With mobiles and smartphones being the main device to access the internet in the UK during 2016, the case for Mobile-First design is on the rise…
Mobile-First had to be taken seriously in 2015 when Google announced they were extending the use of mobile-friendliness as a ranking signal throughout mobile search results. The case for Mobile-First is also supported by changes in online behaviour and choice of device.
According to the Office for National Statistics, during 2016,
- 82% of adults went on the internet daily.
- 71% used their mobile or smartphone to access the web.
- 77% of adults bought goods or services via their mobile device
- 98% of young people aged 16-24 used their mobile’s daily to engage in social networking, video sharing and searching for goods and services
- 40% of adults accessed the internet via a desktop device.
The most popular activity completed online by adults was sending/receiving emails (79%). The second most common internet activity was finding information about goods and services, undertaken by 76% of adults.
There are currently two methods used to create a mobile friendly online experience, Responsive Web Design and Mobile-First...
Introducing Responsive Web Design
This approach to design is often created for the largest device first and then adapted for tablet and mobile. This involves designing a desktop site initially, then optimising it to fit the screen and resolution of other devices such as tablets and mobiles. It is called responsive design as it is programmed to respond to the size of the screen. This means that the site structure and the content remain the same on a desktop, tablet or mobile but will change to fit the screen and resolution. The benefits to this approach compared to Mobile First are;
- Only one design is needed and is adapted to suit all devices saving time and money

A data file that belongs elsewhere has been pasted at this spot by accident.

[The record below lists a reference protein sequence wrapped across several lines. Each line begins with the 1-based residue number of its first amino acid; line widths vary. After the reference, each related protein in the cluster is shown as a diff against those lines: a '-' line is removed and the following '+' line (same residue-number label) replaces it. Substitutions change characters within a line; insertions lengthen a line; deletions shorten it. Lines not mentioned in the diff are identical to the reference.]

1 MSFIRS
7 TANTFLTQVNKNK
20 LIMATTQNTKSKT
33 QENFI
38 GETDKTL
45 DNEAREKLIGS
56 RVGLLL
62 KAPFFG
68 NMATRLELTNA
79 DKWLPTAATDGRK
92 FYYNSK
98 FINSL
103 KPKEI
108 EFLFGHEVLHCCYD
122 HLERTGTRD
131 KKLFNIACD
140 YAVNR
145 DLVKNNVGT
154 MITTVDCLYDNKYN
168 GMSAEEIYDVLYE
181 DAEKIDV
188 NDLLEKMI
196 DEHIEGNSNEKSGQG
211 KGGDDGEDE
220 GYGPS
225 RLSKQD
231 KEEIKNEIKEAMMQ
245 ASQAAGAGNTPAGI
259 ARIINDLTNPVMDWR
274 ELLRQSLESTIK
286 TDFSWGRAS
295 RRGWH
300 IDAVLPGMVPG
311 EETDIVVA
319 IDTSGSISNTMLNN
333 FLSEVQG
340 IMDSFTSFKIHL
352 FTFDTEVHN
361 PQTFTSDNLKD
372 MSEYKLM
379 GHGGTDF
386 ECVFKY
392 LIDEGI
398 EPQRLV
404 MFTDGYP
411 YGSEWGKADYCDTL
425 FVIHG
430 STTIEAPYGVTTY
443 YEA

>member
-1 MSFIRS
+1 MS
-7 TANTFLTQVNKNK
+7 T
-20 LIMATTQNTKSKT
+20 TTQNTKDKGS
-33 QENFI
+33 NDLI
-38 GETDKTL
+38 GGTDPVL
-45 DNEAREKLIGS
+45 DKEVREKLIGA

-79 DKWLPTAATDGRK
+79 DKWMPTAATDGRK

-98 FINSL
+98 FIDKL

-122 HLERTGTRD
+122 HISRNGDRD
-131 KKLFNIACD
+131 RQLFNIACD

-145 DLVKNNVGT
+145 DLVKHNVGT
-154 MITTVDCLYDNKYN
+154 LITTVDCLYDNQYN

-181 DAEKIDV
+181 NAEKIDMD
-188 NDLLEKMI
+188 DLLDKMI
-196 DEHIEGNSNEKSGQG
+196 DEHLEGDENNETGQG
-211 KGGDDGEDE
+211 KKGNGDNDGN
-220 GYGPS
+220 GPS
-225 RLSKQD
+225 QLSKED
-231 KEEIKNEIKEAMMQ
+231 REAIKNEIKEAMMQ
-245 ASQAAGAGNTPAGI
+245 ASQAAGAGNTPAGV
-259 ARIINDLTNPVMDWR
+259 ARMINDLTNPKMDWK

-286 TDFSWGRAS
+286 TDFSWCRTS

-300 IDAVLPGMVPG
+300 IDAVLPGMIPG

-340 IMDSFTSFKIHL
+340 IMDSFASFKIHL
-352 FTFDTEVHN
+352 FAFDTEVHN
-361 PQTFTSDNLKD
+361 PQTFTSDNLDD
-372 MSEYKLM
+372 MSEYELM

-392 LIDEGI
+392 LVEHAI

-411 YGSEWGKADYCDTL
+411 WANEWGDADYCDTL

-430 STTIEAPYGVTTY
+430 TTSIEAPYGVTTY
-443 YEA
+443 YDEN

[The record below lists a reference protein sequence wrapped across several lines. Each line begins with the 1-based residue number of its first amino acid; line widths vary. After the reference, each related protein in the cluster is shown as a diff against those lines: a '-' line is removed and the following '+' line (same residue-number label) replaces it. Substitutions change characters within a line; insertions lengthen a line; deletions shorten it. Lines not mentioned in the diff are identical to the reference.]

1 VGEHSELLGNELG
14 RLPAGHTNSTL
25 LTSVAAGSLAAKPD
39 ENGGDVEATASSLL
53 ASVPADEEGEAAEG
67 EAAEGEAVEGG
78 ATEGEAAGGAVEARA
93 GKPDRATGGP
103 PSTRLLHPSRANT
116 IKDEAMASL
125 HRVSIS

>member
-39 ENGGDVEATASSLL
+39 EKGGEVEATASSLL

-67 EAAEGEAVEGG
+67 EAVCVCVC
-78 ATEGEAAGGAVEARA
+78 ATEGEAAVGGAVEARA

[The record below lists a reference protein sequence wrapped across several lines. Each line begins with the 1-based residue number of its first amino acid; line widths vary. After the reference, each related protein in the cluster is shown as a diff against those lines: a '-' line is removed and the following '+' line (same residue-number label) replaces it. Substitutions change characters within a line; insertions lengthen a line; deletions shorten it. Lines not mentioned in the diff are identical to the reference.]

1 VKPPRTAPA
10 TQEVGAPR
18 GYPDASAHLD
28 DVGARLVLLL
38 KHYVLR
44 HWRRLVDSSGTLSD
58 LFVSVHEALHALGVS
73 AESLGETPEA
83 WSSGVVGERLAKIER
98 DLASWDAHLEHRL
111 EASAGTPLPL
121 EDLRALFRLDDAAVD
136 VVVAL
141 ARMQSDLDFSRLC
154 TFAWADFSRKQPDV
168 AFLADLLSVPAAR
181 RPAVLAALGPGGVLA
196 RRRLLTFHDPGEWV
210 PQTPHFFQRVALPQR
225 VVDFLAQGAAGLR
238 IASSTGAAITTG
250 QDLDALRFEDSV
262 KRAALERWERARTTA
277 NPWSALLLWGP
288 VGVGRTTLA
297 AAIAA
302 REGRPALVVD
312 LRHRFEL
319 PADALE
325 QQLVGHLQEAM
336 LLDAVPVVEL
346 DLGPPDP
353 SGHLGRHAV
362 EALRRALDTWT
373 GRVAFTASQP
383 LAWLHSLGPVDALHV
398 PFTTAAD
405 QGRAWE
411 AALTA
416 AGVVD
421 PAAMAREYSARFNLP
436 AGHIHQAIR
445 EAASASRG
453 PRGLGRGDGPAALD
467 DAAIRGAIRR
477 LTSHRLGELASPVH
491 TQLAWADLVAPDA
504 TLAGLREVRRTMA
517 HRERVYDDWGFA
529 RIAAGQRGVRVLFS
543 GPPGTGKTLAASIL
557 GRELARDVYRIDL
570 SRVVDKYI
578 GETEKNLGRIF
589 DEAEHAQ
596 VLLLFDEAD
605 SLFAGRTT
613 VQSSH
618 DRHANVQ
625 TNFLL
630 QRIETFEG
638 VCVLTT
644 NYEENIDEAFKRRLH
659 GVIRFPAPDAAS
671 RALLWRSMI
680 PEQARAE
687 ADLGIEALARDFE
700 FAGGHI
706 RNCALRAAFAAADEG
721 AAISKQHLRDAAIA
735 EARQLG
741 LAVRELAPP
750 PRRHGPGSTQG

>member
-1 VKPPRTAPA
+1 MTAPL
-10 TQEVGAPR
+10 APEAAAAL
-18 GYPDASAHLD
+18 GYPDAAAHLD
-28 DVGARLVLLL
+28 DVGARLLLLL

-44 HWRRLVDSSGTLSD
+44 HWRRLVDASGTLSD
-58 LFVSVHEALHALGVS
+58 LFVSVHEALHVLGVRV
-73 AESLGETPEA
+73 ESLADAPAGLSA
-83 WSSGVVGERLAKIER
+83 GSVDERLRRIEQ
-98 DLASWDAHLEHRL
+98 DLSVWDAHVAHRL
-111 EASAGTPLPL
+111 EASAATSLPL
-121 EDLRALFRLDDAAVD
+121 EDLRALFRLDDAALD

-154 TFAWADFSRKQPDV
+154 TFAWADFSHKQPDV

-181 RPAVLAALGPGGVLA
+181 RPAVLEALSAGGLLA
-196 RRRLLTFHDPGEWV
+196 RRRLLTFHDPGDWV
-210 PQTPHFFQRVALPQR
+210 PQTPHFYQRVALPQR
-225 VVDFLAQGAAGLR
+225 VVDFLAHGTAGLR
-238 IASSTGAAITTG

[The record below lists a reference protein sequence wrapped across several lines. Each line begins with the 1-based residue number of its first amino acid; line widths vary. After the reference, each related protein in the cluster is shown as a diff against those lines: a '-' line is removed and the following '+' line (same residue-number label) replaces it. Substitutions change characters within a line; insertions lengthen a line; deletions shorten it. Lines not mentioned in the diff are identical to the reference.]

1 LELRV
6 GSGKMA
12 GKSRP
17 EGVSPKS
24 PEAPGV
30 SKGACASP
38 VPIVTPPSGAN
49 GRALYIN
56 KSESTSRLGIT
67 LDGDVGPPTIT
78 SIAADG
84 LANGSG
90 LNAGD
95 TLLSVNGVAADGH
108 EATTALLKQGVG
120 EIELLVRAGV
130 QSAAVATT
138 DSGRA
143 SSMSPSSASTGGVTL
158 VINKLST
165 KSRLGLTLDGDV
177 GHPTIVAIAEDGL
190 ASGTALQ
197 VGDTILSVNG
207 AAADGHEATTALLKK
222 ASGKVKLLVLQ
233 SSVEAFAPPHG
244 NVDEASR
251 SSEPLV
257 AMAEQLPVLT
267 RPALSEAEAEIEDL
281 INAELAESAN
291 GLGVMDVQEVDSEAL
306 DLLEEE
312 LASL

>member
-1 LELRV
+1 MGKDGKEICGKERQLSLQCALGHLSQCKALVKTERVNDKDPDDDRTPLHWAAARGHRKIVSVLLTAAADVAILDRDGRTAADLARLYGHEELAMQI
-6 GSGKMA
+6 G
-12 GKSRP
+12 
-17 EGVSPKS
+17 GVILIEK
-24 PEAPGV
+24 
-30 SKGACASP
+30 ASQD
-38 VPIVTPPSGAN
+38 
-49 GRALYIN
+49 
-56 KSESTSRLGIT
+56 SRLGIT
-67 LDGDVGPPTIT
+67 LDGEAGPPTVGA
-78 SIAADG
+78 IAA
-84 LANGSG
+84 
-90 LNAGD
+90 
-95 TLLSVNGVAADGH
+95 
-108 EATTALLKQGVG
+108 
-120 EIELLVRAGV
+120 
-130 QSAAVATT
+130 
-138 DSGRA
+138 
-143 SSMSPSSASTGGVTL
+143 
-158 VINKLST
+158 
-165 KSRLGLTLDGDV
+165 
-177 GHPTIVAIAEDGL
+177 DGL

- It allows a more creative design
- Marketers can include a higher volume of content
Whilst the majority of responsive design works seamlessly on mobile phones there are increasing reports from mobile users that the information takes too long to load.
With consumer’s expectations of speed of service, sites that take too long to load run the risk of losing the visitor to competing websites.
A design that flips the process around, designing for, mobile first. It lends itself to a more linear structure which means designers and marketers are forced to create a hierarchy for their content.
This approach works well with changes in consumer’s online behaviour as they tend to
- make quicker decisions on whether to stay on websites
- be more adept at searching for the product or service they want
- skim read content to find key information
- shut out online advertising
This forces marketing and design teams to prioritise and streamline the content, highlighting key messages in order of importance.
For businesses and organisations with a broader customer demographic, the Mobile-First approach may not be so suitable as they need to reach the 40% of prospects still using desktop. However, for those wanting to attract a younger audience who are more likely to invest in products and services from their mobile it could provide a more strategic approach.
For businesses and organisations, the challenge will be to decide,
- whether to continue using responsive web design in a ‘catch all’ approach
- to invest in the future decision makers and go for mobile first design
- or to design for both audience’s using a combination of mobile first and mobile responsive designs.
Using a combination of Mobile-First and Responsive Web Design requires additional time and investment (it is likely you will need two URLs as well as two designs) the approach you take is likely to depend on your target audience, marketing strategy and budget.
How Can We Help?
We create high quality Responsive Web and Mobile-First designs and email marketing campaigns, ideal to reach your target audience. If you are considering your options and want to discuss the approach in more detail, we are happy to talk.
Call: 01507 607783